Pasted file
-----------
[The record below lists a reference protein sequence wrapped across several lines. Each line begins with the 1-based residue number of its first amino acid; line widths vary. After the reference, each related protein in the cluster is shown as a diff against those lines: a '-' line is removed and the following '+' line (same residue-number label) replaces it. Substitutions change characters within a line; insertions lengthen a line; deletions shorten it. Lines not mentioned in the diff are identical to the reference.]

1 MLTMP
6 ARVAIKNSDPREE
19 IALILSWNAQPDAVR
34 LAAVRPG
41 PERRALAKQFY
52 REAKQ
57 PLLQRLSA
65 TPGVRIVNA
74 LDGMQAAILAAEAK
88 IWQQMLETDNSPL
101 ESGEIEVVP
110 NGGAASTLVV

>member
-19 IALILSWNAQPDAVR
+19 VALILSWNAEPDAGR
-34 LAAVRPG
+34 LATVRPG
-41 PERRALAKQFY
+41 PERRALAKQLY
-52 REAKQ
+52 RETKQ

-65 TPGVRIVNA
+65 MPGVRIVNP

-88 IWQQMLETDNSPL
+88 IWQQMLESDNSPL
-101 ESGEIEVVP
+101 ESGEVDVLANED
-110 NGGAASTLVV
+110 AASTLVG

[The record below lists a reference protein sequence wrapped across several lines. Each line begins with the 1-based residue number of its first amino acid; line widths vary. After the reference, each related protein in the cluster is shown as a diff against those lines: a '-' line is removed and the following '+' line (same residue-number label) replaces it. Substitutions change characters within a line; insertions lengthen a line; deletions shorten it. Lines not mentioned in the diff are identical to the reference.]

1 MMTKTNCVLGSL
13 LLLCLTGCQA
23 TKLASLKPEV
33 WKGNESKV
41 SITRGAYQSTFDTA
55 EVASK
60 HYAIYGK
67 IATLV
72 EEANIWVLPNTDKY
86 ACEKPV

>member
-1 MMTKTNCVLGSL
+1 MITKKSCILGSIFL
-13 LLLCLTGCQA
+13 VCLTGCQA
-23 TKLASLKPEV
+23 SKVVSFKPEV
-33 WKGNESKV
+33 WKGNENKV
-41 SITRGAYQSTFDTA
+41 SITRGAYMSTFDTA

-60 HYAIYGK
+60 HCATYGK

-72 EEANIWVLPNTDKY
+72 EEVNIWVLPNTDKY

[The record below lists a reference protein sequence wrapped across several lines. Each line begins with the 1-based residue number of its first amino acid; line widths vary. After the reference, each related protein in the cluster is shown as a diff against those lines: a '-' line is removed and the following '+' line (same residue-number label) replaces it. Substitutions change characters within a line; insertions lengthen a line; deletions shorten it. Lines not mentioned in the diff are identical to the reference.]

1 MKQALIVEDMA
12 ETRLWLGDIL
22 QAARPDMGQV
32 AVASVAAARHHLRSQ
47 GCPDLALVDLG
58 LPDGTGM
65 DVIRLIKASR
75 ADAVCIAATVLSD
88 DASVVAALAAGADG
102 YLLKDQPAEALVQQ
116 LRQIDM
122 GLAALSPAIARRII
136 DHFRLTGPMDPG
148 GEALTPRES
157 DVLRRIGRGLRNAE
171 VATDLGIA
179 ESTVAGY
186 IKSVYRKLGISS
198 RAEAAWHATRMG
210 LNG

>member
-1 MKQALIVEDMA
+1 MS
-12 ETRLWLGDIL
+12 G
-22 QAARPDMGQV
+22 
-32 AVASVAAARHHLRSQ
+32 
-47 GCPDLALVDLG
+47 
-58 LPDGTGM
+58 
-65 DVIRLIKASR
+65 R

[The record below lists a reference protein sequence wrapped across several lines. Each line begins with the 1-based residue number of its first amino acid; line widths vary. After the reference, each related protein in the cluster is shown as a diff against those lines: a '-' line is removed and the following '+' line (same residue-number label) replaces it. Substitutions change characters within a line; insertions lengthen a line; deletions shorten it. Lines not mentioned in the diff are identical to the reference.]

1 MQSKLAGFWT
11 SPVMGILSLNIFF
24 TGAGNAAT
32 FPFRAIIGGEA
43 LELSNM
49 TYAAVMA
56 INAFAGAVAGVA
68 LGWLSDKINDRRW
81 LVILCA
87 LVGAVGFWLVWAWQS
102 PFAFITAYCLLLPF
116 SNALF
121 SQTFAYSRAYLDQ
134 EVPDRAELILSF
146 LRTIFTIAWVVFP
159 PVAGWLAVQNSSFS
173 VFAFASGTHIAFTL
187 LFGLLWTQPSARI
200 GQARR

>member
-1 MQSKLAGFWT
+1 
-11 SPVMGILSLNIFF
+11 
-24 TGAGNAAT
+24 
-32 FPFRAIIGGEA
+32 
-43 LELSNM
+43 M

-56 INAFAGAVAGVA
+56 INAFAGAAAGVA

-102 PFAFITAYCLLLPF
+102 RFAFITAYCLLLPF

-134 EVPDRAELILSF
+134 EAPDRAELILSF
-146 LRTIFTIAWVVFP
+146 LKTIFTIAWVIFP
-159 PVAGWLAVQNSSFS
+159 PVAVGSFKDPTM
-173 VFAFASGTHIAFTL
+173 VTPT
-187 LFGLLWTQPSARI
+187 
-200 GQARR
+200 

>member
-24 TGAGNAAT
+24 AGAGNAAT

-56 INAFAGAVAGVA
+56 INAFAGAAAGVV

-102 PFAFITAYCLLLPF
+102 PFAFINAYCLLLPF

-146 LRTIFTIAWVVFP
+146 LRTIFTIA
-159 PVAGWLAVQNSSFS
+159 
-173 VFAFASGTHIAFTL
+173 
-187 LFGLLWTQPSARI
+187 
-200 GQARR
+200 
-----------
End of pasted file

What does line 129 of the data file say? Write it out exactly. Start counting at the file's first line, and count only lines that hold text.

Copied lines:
+134 EAPDRAELILSF